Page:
After earning a B.S. in zoology from The University of Maryland and a doctorate in genetics from George Washington University, Dr. Clay Siegall founded Seattle Genetics (SG) in 1998 as a biotech firm specializing in therapy drugs that are designed to target cancer more tolerably and effectively than prior treatments. SG developed ADCetris, the first FDA-approved antibody drug conjugate (ADC). ADCs kill only cancer cells while sparing healthy cells. SG has developed over 20 drugs and has partnered with such companies as Bayer, Genentech (Roche), GlaxoSmithKline and Pfizer.
Dr. Clay Siegall became interested in this field when he saw the difficulties inherent in treatments being used at the time, particularly involving his father’s suffering due to cancer. He wanted to start his own business while working at Bristol-Myers Squib where he wished for more autonomy and recognition. He also recognized the benefits he could earn from patents and profits from selling SG’s own, proprietary drugs and from the substantial revenues from production partnerships as well as licensing of technologies and processes that SG developed. SG’s pipeline is designed to address medical needs in such areas as Hodgkin and Non-Hodgkin lymphomas, solid tumors, breast cancer, leukemia and multiple myeloma.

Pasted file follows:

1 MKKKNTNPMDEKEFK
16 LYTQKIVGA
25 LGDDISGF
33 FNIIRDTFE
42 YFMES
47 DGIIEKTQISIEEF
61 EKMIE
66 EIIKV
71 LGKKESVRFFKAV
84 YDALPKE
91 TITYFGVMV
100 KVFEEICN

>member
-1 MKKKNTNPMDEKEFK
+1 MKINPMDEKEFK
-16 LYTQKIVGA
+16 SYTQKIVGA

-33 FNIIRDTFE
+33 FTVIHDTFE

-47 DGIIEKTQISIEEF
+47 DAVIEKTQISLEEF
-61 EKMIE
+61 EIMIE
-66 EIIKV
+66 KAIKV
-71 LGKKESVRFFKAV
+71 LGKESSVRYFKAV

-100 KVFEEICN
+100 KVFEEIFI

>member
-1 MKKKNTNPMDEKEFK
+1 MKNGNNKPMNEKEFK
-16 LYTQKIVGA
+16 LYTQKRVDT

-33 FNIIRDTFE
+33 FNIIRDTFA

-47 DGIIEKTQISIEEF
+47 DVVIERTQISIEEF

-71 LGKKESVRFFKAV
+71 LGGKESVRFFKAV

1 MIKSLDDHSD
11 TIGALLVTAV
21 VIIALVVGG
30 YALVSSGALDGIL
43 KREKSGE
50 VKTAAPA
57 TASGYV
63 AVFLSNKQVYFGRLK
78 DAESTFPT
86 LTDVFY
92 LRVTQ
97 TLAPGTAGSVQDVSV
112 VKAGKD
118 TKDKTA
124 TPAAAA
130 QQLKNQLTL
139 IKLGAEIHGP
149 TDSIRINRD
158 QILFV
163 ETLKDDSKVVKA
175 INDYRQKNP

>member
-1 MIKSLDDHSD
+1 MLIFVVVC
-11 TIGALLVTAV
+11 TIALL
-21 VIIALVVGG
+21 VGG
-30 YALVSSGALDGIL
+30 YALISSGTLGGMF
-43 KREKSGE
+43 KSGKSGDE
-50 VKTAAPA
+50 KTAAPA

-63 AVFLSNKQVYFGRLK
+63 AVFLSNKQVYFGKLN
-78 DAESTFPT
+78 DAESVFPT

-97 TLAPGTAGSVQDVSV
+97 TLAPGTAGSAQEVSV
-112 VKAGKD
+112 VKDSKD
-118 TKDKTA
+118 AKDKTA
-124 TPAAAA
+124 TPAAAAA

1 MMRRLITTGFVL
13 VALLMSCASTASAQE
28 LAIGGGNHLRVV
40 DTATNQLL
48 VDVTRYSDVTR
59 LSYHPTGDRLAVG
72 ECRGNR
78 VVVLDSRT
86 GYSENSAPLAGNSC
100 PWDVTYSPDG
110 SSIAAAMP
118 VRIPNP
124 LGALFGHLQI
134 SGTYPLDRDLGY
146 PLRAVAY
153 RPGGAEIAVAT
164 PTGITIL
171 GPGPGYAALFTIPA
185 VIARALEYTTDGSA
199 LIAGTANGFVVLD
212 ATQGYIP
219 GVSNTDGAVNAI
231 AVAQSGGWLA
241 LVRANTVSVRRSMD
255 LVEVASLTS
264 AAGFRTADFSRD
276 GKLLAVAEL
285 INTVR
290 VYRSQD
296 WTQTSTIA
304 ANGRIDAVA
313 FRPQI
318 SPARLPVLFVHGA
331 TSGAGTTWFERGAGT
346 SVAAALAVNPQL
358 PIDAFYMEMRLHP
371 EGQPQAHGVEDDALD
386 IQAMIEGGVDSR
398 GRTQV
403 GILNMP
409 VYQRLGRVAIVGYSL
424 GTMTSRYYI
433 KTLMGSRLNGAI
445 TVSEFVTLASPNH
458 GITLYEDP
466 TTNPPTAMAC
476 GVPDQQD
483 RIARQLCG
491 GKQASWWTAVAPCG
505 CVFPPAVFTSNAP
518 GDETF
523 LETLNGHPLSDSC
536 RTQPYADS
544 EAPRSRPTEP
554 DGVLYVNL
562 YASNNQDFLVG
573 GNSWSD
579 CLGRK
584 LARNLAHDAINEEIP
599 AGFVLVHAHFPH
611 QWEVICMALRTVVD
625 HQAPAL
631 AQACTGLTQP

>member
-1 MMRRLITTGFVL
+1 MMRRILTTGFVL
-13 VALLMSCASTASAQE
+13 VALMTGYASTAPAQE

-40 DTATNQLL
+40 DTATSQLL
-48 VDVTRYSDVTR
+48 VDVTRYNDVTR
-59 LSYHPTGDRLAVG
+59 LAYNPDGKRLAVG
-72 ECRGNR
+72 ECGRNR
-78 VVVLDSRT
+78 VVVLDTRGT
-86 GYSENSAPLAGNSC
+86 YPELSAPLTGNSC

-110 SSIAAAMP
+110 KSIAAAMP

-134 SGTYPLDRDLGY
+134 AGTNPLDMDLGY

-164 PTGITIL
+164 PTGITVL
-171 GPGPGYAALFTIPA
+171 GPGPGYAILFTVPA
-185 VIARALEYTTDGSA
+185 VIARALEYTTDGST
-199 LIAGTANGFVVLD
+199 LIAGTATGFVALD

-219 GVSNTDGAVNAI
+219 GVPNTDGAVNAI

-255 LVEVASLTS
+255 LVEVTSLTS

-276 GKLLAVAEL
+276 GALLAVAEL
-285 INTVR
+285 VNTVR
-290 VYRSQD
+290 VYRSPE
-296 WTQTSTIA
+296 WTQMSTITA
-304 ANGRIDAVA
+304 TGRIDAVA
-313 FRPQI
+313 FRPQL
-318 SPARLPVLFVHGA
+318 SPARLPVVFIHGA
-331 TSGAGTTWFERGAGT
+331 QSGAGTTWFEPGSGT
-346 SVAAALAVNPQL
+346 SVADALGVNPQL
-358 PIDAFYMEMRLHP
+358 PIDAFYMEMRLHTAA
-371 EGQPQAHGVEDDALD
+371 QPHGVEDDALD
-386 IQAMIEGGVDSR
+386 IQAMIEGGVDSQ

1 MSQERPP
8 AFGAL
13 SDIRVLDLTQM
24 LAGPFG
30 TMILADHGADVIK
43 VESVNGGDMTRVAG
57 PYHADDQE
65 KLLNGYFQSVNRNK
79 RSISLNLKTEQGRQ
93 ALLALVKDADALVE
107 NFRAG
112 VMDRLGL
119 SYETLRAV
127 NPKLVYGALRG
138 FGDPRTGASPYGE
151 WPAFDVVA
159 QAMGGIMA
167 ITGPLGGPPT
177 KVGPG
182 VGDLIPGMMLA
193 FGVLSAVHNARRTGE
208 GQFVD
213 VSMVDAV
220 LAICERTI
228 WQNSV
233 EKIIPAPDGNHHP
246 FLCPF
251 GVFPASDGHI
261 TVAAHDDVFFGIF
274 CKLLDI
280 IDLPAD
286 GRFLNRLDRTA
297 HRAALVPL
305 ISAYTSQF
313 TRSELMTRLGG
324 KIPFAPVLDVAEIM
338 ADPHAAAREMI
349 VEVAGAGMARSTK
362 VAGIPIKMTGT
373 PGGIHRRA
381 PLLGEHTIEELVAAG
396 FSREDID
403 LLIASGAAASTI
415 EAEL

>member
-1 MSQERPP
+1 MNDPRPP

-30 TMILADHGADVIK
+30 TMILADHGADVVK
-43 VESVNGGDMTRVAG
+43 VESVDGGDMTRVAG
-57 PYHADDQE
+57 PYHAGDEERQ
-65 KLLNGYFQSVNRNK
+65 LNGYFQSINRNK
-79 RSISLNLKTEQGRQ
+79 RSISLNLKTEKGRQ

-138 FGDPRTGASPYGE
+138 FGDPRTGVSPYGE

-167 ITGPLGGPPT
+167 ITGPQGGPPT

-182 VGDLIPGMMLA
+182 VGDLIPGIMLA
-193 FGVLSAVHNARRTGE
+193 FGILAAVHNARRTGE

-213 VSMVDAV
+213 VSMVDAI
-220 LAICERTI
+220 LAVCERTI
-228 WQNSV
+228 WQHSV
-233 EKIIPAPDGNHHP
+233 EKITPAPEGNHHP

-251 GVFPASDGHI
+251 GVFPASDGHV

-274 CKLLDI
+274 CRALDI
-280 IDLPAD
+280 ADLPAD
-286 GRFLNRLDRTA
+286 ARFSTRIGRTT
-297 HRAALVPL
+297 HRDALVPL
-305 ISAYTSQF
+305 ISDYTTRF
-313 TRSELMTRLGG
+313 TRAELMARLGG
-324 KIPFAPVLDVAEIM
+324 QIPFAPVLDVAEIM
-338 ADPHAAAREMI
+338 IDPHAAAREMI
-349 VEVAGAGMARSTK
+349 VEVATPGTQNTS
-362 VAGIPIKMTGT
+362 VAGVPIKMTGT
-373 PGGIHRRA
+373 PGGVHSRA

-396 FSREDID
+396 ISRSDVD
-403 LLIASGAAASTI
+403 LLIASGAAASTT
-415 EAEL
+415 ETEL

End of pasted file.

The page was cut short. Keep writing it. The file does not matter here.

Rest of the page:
Dr. Clay Siegall notes how long and expensive a process it is to get drugs approved by the FDA, and cites the huge risk involved, with only some 10% of candidate drugs receiving approval, while the drug maker assumes the full cost. Dr. Siegall also says it took about 10 years for SG to become profitable after the IPO. He credits his sales, legal, and negotiating teams with garnering the 7 to 8 figure deals that SG makes, and claims that success is the result of hard work, passion and focus.
Prior to co-founding Seattle Genetics, Dr. Clay Siegall was with the Bristol-Myers Squibb Pharmaceutical Research Institute from 1991 to 1997 and the National Cancer Institute, National Institutes of Health from 1988 to 1991.